In many quality films, it would appear that nothing happens at all to the unaccustomed viewer, and then the ending is the key to the movie. The finale is the filter through which to view all that preceded it: this filter unveils the themes, messages, and morals of seemingly aimless films.

Another category of movies is those with plots that provide no revelation, but rich characters, snappy dialogue and an affecting mood are enough to make them memorable. “Lemon,” the debut feature of Janicza Bravo, has none of these qualities.

The film stars Brett Gelman (“Eagleheart”) as a misanthropic failed actor turned acting teacher, named Isaac Lachmann. Isaac is — in no uncertain terms — a loser. He is stagnant and alone in his 40’s, experiencing a midlife crisis.

His blind girlfriend (Judy Greer, “Arrested Development”) has left him for a more vital
relationship, and the movie begins with Isaac contemplating how to get his life back on track. The rest of the film meanders through a loose association of scenes depicting the acting class Isaac teaches, Isaac’s apparently dysfunctional family and Isaac’s attempting at wooing a makeup artist played by Nia Long (“Fresh Prince of Bel-Air”). The only common thread between these scenes is a vague sense of absurdity that rarely results in serious laughs.

At one point in time, “Lemon” may have been an original film. Before Daniel Clowes and Chris Ware and Todd Solondz and Wes Anderson, the idea of the socially awkward, cold, emotionally repressed middle aged misanthrope may have been a novel concept.

Even today, there are variations on this trope that can still strike chords with audiences. Emotional crises are obviously not foreign to viewers, and a well written narrative will always find an audience. However, there is nothing original about “Lemon” because there is no heart at its core.

The film is heavily stylized by Bravo, creating scenes that sometimes are quite interesting. But style alone cannot carry a movie. Indeed, Brett Gelman’s Isaac is intended to be the heart of the movie, yet he lacks any heart of his own.

Isaac is a caricature. He is an amalgam of every awkward, stoic middle-aged loser that has
appeared in cinema, as if to heighten the comedy of his life while only flattening any
dimension he could have had.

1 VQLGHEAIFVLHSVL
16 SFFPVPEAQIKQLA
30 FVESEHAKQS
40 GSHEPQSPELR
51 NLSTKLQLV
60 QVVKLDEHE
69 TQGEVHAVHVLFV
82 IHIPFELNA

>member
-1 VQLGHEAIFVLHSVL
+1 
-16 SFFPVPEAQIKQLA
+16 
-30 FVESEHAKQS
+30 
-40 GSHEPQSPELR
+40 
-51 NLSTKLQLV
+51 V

Isaac runs with an ungainly, flapping gait. He yells to himself on a whim. He wears only one blank expression, willfully oblivious to any others. He is disagreeable, in a way that is supposed to sympathetic but in reality, is just sad. In any given scene, he is a statue, erect and unflinching, and the novelty wears off quickly.

Stylistically, the film is inconsistent. Heavily influenced by filmmakers like Wes Anderson, Bravo tries to create humor through absurd direction. She frames wide shots and symmetric scenes and captures her actors in profile. While these elements were designed to create a deadpan, absurd humor, the humor rarely hits.

Much of this failure stems from the film’s editing and Bravo’s direction of her actors. Anderson’s humor works not only because of his shot composition but also because of how he directs his actors and edits his gags. His dialogue is quick, like the Coen Brothers’ dialogue, and the actors are unflinching.

Bravo is not quite on that level yet, but it would not be surprising if her next feature hits that mark. The unrefined potential in Bravo’s direction could be something quite special and unique if she is paired with a stronger script and takes more risks.

With any misanthropic narrative, much of the humor is most effective when it is daring, cynical and truly grotesque. The humor ought to stun audiences. Bravo’s humor is simply too safe to
be memorable.

Despite these shortcomings, there are some enjoyable aspects in the movie. The cast is as
dynamic and as amusing as they can be with the script. In one perfectly absurd scene at Isaac’s family Passover Seder, the entire family is framed in a single shot as they all attempt to sing 10 verses of “One Million Matzo Balls.”

Other high points include several scenes in Isaac’s acting workshop, where Isaac comically directs his two actors played by Michael Cera (“Arrested Development”) and Gillian Jacobs (“Community”) through a ridiculous adaptation of “The Seagull.” Cera’s character is perfectly
arrogant, spouting faux-artistic gibberish in an effective satire of artistic culture.

Isaac views his actors with contradictory pride and contempt as he copes with the possibility of being outshone by them. This character thread is the only truly compelling thread in the film, but it is unfortunately dropped by the end.

Ultimately, the script never makes anything of Gelman’s character, and viewers cannot help but grow bored with the film. Bravo makes a gamble by exchanging depth for generic absurdity, and it simply does not pay off. Nonetheless, Janicza Bravo will certainly be a director to look out for in future years. “Lemon” is currently playing at the Plaza Theatre.